What we got was probably a former hospital room. Or asylum room. Or murder house. Far removed from town. It scared the hell out of me. I spent most of the night convinced I was about to get slain or roped into some kind of horror movie-esque guest recruitment scenario. I didn’t sleep too well, if at all.
So now, should I ever return to Charleroi, I’ll just get a damn hotel.
Paying extra for bus transfer because I really, really didn’t do my research
Back to the ill-fated Brussels trip. The original plan was to take OuiBus to Amsterdam, and the same service to Brussels.
I try not to think ill of any company, but I can’t really recommend OuiBus based on my experiences with them. They were very, very late (I received emails notifying me). But we couldn’t find out when our bus was actually going to get here. Not to mention, we could not figure out who to call to find out.
My travel buddy is still convinced this company doesn’t actually exist. Fair.
What we did instead was last minute buy a Flixbus ticket that was leaving in 15 minutes. (I’ve more or less ridden with them exclusively since, and it’s been a much easier experience.) Once onboard, we tried to get a refund for our unused tickets, only to find out that Ouibus doesn’t do refunds. Flixbus, on the other hand, will give you a partial credit.
When all was said and done, I was pretty much done with Ouibus. Keep in mind though, this is just my own experience. For all I know, they’ve improved tenfold. But I won’t risk finding out any time soon.
Spending too much time in Dam Square
I like to think I did a pretty good job of avoiding tourist traps for someone so new to traveling. And whatever tourist trap nonsense I did willingly do, I seriously enjoyed (hi, Eiffel Tower!).
But Amsterdam was a bit of a misstep. While I love the city and think very highly of it, Dam Square is one big, fat tourist trap. I mean… look at it.
Not arguing that you couldn’t have fun here. Of course you could. But put a Ripley’s Believe it or Not, Madame Tussaud’s Wax Museum, and a mini amusement park in one square… you’re basically getting the same experience you could get anywhere. Not what I like to do. There’s a McDonald’s and a KFC there, for crying out loud.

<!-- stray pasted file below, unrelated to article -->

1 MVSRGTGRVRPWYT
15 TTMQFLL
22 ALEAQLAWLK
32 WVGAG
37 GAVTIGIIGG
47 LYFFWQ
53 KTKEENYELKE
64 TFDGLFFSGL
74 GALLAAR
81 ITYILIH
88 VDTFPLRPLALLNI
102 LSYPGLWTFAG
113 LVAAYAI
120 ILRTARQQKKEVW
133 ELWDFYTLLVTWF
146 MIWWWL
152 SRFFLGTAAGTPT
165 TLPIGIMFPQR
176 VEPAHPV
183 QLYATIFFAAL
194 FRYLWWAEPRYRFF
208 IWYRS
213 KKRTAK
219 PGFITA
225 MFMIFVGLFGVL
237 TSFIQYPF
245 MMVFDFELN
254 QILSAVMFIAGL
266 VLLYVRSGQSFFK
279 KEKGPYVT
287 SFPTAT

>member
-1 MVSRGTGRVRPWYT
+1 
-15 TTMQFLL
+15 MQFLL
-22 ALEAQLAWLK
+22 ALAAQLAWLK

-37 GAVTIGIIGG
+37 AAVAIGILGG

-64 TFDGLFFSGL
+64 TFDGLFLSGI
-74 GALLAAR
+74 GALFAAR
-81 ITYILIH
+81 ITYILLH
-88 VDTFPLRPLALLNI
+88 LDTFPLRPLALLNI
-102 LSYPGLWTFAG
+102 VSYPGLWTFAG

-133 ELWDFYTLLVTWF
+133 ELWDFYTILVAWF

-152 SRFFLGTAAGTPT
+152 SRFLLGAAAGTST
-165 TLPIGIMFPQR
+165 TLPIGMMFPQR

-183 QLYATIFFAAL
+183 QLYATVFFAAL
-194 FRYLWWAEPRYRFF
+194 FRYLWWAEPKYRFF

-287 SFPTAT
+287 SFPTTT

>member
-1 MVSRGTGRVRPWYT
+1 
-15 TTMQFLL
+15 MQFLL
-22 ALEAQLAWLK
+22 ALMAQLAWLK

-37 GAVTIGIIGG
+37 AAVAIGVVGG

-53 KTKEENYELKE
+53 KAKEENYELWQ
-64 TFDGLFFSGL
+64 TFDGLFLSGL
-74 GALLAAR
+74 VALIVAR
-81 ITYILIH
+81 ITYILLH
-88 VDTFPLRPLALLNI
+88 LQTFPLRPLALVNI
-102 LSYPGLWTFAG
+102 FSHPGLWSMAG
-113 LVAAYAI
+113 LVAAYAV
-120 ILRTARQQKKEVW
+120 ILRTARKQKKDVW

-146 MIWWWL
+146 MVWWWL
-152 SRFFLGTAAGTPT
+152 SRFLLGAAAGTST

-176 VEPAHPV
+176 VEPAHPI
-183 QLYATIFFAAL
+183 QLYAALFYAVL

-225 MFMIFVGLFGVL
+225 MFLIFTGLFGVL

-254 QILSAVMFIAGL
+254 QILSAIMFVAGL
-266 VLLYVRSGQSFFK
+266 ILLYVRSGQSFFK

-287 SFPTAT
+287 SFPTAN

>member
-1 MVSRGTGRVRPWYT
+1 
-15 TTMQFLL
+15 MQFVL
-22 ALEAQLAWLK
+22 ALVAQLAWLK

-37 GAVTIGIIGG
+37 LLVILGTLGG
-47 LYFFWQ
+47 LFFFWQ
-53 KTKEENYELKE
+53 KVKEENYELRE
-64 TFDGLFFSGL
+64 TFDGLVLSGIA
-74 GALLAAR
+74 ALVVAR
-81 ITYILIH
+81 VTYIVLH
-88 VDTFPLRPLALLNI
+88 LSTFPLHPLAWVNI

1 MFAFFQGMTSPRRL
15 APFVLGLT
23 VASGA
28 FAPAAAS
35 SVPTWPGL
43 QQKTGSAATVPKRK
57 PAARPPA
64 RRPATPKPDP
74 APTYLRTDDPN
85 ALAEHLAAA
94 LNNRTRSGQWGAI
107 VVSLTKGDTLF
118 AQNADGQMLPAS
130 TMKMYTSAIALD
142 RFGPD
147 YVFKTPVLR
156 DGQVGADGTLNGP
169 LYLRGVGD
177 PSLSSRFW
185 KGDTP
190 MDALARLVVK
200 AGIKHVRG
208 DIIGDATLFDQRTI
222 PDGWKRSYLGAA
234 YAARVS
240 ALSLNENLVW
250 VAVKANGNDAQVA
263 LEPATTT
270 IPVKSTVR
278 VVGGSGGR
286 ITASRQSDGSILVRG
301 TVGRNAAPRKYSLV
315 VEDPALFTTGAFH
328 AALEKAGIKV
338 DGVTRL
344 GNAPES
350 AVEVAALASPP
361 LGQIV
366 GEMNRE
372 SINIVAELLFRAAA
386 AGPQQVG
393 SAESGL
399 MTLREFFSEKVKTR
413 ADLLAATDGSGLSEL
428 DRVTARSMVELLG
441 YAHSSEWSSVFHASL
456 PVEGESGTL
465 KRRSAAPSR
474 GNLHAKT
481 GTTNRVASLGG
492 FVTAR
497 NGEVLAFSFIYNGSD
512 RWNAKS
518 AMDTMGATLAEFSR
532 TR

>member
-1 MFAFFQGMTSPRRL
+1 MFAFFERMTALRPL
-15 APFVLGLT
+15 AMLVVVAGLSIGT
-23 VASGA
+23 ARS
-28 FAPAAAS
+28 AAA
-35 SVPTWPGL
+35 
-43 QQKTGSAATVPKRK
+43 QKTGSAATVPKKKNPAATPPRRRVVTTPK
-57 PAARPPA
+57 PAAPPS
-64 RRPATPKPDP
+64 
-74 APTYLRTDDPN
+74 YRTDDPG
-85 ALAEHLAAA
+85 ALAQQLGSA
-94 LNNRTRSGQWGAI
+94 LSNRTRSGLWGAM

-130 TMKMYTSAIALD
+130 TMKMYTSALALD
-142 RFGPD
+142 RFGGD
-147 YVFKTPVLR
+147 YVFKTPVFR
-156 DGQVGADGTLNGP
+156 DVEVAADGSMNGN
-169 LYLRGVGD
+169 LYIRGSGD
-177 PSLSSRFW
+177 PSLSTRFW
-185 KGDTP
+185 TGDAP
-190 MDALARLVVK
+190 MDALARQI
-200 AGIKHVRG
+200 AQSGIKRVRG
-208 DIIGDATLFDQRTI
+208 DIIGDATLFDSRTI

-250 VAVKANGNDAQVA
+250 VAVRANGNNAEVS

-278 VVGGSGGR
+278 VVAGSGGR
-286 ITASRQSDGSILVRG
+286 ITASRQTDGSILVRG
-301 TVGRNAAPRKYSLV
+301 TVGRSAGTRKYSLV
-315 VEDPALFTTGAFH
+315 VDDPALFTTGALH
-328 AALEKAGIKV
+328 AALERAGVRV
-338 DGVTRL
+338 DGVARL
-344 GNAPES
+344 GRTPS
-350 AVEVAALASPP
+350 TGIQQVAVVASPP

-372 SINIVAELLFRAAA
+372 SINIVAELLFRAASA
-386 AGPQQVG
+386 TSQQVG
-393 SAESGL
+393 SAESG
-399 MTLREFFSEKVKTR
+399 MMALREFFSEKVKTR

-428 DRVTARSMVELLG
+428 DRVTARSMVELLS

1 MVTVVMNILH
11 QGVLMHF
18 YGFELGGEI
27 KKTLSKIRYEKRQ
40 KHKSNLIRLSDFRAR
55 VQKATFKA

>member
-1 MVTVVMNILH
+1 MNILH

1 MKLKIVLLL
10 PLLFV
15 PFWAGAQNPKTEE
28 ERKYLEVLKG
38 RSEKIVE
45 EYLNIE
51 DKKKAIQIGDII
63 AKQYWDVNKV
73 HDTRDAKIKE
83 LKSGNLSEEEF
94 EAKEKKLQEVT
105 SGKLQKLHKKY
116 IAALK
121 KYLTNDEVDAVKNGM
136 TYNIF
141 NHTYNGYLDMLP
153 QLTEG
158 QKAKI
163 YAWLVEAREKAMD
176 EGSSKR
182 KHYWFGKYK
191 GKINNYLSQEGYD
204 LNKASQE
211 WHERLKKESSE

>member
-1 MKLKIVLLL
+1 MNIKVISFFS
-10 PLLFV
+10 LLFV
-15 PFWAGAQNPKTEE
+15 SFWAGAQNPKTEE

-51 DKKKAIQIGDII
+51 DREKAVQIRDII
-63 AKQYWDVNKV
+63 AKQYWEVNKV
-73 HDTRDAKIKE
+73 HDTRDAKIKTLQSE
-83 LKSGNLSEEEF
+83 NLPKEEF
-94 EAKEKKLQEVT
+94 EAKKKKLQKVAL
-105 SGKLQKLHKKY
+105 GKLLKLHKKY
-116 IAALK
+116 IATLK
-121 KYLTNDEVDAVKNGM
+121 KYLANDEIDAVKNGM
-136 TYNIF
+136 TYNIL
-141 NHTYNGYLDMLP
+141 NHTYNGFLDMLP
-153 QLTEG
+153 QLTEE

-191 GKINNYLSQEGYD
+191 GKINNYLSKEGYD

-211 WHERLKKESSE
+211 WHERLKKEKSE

It’s fun to look around for a bit, but then you should probably bounce. Your time is better spent eating as many poffertjes as you can handle.
Getting sick and not bothering to treat it
If you ever really want to get to know a country foreign to you, take the bull by the horns and catch an illness.
I’m kidding, don’t actually do that.
Nonetheless, during my first week in Prague, I got hit with what I think might be best categorized as “traveler’s flu.” Was it an actual flu? Who knows. I sure don’t. WebMD can only tell you so much.
So there I was, missing class, vomiting and feeling like death. Even a trip down the stairs winded me. My house-mom offered to make a doctor’s appointment and I declined. I didn’t want the hassle.
Tldr; I’m an idiot who was sick for three more days before the illness passed. Would going to the doctor have done anything? Hard to say, but I really wish I had. Being sick in a foreign country is miserable enough. Actively denying help is just stupid.
Can you relate to any of my head-scratching moments? Or am I alone in my nonsense? Drop a comment and let me know!